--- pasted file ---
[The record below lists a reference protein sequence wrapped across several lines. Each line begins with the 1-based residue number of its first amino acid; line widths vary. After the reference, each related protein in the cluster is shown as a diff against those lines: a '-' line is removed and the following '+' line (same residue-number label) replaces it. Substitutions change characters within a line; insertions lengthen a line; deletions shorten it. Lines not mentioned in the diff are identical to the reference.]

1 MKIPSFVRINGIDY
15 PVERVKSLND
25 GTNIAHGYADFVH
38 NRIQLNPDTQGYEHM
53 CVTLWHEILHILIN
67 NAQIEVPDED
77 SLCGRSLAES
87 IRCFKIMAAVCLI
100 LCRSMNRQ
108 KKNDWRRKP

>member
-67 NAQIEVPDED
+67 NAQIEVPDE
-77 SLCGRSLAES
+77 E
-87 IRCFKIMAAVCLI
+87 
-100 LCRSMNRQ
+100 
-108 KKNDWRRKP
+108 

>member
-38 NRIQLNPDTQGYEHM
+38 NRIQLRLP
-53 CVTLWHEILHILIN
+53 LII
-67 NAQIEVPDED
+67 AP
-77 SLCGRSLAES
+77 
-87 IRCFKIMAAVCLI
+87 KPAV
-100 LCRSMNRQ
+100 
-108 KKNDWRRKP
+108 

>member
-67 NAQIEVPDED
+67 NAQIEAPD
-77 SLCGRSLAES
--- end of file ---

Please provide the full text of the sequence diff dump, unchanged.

[The record below lists a reference protein sequence wrapped across several lines. Each line begins with the 1-based residue number of its first amino acid; line widths vary. After the reference, each related protein in the cluster is shown as a diff against those lines: a '-' line is removed and the following '+' line (same residue-number label) replaces it. Substitutions change characters within a line; insertions lengthen a line; deletions shorten it. Lines not mentioned in the diff are identical to the reference.]

1 MKIPSFVRINGIDY
15 PVERVKSLND
25 GTNIAHGYADFVH
38 NRIQLNPDTQGYEHM
53 CVTLWHEILHILIN
67 NAQIEVPDED
77 SLCGRSLAES
87 IRCFKIMAAVCLI
100 LCRSMNRQ
108 KKNDWRRKP

>member
-67 NAQIEVPDED
+67 NAQIEVPDE
-77 SLCGRSLAES
+77 E
-87 IRCFKIMAAVCLI
+87 
-100 LCRSMNRQ
+100 
-108 KKNDWRRKP
+108 

>member
-38 NRIQLNPDTQGYEHM
+38 NRIQLRLP
-53 CVTLWHEILHILIN
+53 LII
-67 NAQIEVPDED
+67 AP
-77 SLCGRSLAES
+77 
-87 IRCFKIMAAVCLI
+87 KPAV
-100 LCRSMNRQ
+100 
-108 KKNDWRRKP
+108 

>member
-67 NAQIEVPDED
+67 NAQIEAPD
-77 SLCGRSLAES